Big Bass Fillets
Anne and I fished for two hours last evening. We kept eight big bass. Both of us hooked heavy fish that we didn’t land. It was a blast!
Fish Fry Lake is experiencing an algae bloom right now, mid June. We’d had an open winter, and dust from nearby farm fields was carried by the wind, and when Fish Fry’s ice melted off this spring, the nutrients in that soil that had collected on the ice triggered this bloom. Circumstances weren’t helped by the fact that many of our free-floating islands were high and dry, beached, because the lake’s depth was down about four feet. The lake is back up and within a foot of full pool right now so most of the islands are floating again, and competing with the algae for those nutrients.
Our human role in this process is to harvest nutrients, remove them from the lake.
We are at eleven canoe loads of aquatic vegetation removed, each of which averages 435 pounds after draining over a night. And we know just how much nitrogen and phosphorus each of those canoe loads accounts for. The vegetation goes through a microbiological digestion process and then is used as media for worm production.
Those eight bass weighed a bit over twenty pounds, and we know their nutrient content too. Much greater per unit of weight, in fact, than aquatic vegetation, by a factor of eight or nine. Most of the fish biomass we harvest from Fish Fry are panfish and since the catch rate has averaged a fish every one or two minutes, their mass can add up nicely. So fish in fact have been the primary nutrient cycling strategy here. This year however, with the surge in nutrients, we do both.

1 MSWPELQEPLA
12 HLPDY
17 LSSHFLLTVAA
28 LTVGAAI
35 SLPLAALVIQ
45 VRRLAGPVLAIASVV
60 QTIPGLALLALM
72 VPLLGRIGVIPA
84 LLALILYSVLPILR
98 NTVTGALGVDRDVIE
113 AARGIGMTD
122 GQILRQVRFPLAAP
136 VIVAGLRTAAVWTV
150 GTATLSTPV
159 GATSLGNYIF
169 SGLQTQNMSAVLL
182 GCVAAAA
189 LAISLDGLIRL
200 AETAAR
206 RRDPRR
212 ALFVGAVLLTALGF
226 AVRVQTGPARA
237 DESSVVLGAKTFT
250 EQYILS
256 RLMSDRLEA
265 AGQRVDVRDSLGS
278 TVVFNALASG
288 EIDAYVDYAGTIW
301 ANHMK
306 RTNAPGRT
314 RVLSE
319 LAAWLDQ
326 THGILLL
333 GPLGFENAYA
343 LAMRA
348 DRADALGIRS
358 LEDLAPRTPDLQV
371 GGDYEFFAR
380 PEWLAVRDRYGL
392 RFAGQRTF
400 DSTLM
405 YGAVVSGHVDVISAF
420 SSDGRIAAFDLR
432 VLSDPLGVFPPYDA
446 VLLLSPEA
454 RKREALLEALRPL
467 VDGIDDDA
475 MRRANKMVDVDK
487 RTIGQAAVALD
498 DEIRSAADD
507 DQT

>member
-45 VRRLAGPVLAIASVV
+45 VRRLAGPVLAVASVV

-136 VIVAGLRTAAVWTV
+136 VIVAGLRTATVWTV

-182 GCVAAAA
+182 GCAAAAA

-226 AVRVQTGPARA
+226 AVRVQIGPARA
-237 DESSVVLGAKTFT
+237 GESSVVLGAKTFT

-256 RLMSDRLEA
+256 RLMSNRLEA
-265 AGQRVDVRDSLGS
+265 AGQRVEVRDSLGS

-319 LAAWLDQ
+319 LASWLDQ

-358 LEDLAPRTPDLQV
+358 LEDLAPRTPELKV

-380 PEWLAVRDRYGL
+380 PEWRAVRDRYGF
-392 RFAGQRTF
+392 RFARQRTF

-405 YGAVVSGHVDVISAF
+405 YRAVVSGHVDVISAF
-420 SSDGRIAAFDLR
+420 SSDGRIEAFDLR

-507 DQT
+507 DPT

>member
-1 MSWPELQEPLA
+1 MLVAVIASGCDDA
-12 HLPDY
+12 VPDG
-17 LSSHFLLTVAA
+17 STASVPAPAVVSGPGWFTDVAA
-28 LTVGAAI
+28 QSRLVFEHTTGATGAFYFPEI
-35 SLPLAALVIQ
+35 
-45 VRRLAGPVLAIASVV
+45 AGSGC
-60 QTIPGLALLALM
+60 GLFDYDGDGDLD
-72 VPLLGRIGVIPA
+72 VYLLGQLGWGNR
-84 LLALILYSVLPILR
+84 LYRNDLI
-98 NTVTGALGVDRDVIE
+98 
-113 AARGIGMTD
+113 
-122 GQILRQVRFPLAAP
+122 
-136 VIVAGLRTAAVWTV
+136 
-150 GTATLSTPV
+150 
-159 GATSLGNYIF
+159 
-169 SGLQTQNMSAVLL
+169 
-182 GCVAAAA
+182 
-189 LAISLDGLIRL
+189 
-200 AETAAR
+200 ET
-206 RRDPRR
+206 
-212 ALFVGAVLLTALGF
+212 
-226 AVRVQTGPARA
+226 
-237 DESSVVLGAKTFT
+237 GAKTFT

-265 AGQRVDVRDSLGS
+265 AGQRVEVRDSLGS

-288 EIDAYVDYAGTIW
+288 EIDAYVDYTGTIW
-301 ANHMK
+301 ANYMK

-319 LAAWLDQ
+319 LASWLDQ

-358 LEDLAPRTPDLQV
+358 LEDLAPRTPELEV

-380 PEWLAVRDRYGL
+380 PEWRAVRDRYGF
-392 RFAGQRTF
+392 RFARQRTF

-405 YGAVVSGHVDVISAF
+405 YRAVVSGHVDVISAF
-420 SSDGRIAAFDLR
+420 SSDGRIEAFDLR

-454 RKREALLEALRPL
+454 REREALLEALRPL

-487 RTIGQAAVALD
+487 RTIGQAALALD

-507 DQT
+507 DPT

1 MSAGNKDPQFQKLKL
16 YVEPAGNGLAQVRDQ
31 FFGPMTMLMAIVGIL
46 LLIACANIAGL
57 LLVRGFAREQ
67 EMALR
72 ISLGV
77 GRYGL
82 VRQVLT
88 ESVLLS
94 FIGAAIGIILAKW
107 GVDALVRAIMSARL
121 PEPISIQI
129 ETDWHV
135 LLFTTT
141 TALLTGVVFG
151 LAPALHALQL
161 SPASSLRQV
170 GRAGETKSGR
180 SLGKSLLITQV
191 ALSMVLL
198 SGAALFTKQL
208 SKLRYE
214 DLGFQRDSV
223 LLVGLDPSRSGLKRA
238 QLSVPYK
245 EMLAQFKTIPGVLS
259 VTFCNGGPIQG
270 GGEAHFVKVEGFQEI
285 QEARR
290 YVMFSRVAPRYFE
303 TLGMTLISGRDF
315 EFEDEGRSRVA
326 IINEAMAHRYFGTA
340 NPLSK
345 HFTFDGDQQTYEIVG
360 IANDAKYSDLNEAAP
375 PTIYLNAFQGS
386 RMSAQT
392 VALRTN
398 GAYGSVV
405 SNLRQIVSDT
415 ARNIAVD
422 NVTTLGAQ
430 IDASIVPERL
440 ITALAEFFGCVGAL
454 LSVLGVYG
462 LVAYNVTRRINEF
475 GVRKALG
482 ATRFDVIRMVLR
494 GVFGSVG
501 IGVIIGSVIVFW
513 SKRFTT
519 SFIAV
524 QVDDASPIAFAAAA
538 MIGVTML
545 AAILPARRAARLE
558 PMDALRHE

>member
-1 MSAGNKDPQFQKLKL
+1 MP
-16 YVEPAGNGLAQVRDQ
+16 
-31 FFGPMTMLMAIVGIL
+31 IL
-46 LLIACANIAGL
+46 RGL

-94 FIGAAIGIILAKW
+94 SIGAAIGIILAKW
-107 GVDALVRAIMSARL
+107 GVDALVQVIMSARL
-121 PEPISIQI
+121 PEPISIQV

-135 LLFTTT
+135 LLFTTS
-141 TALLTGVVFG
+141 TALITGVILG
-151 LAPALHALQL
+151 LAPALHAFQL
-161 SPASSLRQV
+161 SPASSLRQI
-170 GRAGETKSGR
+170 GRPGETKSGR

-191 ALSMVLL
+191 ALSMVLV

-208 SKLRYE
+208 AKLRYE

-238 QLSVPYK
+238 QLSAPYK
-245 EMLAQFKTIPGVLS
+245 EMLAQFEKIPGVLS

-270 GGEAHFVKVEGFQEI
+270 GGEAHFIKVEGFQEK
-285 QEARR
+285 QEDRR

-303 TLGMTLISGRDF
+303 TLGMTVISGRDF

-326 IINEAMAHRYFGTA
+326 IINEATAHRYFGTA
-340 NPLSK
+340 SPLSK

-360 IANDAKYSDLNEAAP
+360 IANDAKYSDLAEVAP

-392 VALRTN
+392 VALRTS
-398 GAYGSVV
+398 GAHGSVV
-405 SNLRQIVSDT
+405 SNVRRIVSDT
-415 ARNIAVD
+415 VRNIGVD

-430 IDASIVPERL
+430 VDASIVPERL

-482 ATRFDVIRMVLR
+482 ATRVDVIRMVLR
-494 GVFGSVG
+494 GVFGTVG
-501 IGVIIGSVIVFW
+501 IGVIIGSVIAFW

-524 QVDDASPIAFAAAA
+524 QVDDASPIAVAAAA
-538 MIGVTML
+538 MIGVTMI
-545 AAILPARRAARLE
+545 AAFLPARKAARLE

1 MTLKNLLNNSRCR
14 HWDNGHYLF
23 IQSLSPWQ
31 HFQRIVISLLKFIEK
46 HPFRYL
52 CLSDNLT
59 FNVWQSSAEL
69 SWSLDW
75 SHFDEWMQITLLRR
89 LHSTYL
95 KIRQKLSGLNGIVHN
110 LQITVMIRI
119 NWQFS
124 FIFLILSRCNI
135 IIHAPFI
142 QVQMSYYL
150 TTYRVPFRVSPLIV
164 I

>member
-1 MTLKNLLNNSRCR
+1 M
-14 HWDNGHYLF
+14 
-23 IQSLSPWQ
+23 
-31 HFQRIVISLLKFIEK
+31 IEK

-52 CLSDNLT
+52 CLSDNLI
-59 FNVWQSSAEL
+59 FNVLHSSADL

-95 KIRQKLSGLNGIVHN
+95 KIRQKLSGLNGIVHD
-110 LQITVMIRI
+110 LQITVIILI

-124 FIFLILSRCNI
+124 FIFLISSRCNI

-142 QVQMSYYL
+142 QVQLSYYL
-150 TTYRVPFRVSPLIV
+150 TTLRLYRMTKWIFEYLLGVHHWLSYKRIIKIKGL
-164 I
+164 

The bass fillets are delicious. The trim is processed through a food grinder raw, and fed to our canines. Offal is fed back into Fish Fry, where a very receptive horde of black crappie and yellow perch put on a piranha-like exhibitions whenever its on offer!
The bass gut contents are revealing too. Now in June the bass are feeding primarily on small fish, bluegill, perch and young bass. They are helping us contend with what could otherwise be a burgeoning bluegill population. Now after several years of slot limit harvesting though, the bluegill fishing is excellent with the occasional nine inch fish, big enough to profitably fillet. The smaller fish are also ground up for canine food, and the offal heads back to the crappie and perch.
Can humans actually organize a similar nutrient management policy on public water? The alternative is chemical or flocculant treatment, or other mechanical means to simply kill algae. While this treats the immediate problem, the nutrients are still in the water, and alway, ultimately, will come back. Their are aquatic vegetation harvesters now too, which do represent a positive action, but can be expensive.
Fr all these reasons, Floating Island International and WaterRR are bringing Water Resource Recovery thinking to the North American market. We can generate solar power on islands while the islands cycle nutrients out of the waterway. We can also grow valuable hardwood trees to a valuable size, then harvest them for replanting. Then new seedlings are planted and the cycle repeats itself.
Fish Fry Lake is a living laboratory. It’s taught us much about the amazing abundance that is possible. Especially in these tumultuous social times, action around water quality and climate change, must build. Municipal waterways should be the first to experience Water Resource Recovery.